Meth is a powerful stimulant drug that produces a feeling of intense euphoria in the brain. However, it is intensely addictive, with deadly side effects. Quitting meth on one’s own is not recommended, owing to the severity of the withdrawal symptoms. If you or a loved one is showing signs of meth withdrawal symptoms, contact San Antonio Recovery Center at the earliest.
Depending on the body’s metabolism and dependence on the drug, the meth withdrawal timeline may vary from person to person. However, the first 24–48 hours are the most crucial, as the person experiences a “crash” when the euphoric effects of the substance wear off. At this stage, in-house care at a facility/hospital is recommended. To know more about meth addiction treatment, call us at 866.957.7885 or reach out online.
Signs That You Have a Meth Addiction
With meth addiction, there are certain signs to watch out for that may indicate a problem. If you or someone close to you is exhibiting the following behaviors, it could be an indication of meth use and addiction:
- Dramatic weight loss in a short period of time
- Excessive sleepiness or lack of energy
- Unusual bursts of energy followed by crashes
- Increased risk-taking behavior
- Sudden changes in mood or appearance
- Significant financial problems
- Withdrawal from friends and family
- Neglecting responsibilities at home, work, or school
If you recognize any of these signs in yourself or someone close to you, it may be time to seek help to deal with the detox and withdrawal process.
How Long Is Meth Withdrawal?
If you’re wondering how long meth withdrawal lasts, the answer can be anything from two weeks to a few months. However, in most cases, the critical stage lasts for around ten days, during which the withdrawal symptoms are at their peak. After this, the physical symptoms start improving as the body begins to slowly readjust and heal itself.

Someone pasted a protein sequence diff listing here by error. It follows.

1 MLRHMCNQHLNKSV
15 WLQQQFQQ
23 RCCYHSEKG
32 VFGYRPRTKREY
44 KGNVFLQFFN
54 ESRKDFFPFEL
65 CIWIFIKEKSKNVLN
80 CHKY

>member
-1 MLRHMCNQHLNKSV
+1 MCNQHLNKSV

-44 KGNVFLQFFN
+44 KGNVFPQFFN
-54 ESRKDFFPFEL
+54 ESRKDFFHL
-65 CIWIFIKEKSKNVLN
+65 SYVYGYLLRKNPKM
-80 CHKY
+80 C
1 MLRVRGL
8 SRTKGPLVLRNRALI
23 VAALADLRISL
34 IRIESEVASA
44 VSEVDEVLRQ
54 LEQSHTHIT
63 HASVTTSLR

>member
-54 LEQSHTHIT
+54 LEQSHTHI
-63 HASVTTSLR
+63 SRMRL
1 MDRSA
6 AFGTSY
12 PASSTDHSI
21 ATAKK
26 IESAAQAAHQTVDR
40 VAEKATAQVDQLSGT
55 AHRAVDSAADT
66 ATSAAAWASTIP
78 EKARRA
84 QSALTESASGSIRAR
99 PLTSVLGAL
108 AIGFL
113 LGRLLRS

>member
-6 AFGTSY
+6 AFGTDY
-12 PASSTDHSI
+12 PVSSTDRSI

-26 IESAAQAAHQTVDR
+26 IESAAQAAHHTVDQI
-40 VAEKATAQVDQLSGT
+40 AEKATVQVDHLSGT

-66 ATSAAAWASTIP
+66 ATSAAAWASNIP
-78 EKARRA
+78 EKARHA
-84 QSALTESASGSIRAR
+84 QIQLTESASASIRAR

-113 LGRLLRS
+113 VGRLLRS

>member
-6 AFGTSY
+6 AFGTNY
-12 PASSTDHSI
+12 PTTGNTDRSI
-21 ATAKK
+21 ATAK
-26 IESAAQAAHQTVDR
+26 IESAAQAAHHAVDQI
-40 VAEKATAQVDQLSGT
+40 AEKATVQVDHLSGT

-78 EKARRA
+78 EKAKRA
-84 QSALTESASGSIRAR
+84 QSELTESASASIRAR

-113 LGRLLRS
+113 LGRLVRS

Meth Withdrawal Symptoms
Meth withdrawal can be extremely painful. It is highly recommended to seek professional intervention whereby the doctor puts the patient on a “tapering” program by providing FDA-approved medications and gradually reducing the dosage to cope with the symptoms.
Typical symptoms of meth withdrawal include:
- Increased appetite
- Stomach ache
In severe cases, the signs may include:
- Suicide ideation
- Severe depression
In rare cases, the withdrawal symptoms may persist for months. This condition is called Post-Acute Withdrawal Symptom (PAWS), and it can be managed with regular therapy and guidance at an in-house facility.
Meth Withdrawal Timeline
How long is meth withdrawal? Well, if the patient is undergoing treatment at a residential facility, the symptoms should improve after the first two weeks.
An approximate meth withdrawal timeline is as follows:
This is the most critical stage where the patient experiences a crash. The pleasant effects of the drug wear off, and acute discomfort sets in as the body craves more and more of the substance to keep functioning normally. They may sweat a lot and experience nausea, stomach cramps, and fatigue. Due to the changes in mood and energy, they may also feel intense paranoia, depression, and have suicidal thoughts.